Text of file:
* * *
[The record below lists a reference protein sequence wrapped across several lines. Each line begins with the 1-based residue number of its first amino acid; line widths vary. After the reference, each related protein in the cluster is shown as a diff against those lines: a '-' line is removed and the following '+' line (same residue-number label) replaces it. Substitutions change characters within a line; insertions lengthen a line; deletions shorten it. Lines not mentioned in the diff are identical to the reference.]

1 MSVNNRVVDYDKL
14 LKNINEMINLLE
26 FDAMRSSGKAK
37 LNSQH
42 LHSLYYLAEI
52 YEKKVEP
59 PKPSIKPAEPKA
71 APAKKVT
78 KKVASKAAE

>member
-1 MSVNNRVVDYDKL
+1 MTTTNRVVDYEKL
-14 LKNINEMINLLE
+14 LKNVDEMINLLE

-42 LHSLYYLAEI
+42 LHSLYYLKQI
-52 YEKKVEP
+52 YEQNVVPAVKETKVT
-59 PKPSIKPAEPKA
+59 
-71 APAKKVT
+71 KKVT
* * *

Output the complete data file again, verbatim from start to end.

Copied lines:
[The record below lists a reference protein sequence wrapped across several lines. Each line begins with the 1-based residue number of its first amino acid; line widths vary. After the reference, each related protein in the cluster is shown as a diff against those lines: a '-' line is removed and the following '+' line (same residue-number label) replaces it. Substitutions change characters within a line; insertions lengthen a line; deletions shorten it. Lines not mentioned in the diff are identical to the reference.]

1 MSVNNRVVDYDKL
14 LKNINEMINLLE
26 FDAMRSSGKAK
37 LNSQH
42 LHSLYYLAEI
52 YEKKVEP
59 PKPSIKPAEPKA
71 APAKKVT
78 KKVASKAAE

>member
-1 MSVNNRVVDYDKL
+1 MTTTNRVVDYEKL
-14 LKNINEMINLLE
+14 LKNVDEMINLLE

-42 LHSLYYLAEI
+42 LHSLYYLKQI
-52 YEKKVEP
+52 YEQNVVPAVKETKVT
-59 PKPSIKPAEPKA
+59 
-71 APAKKVT
+71 KKVT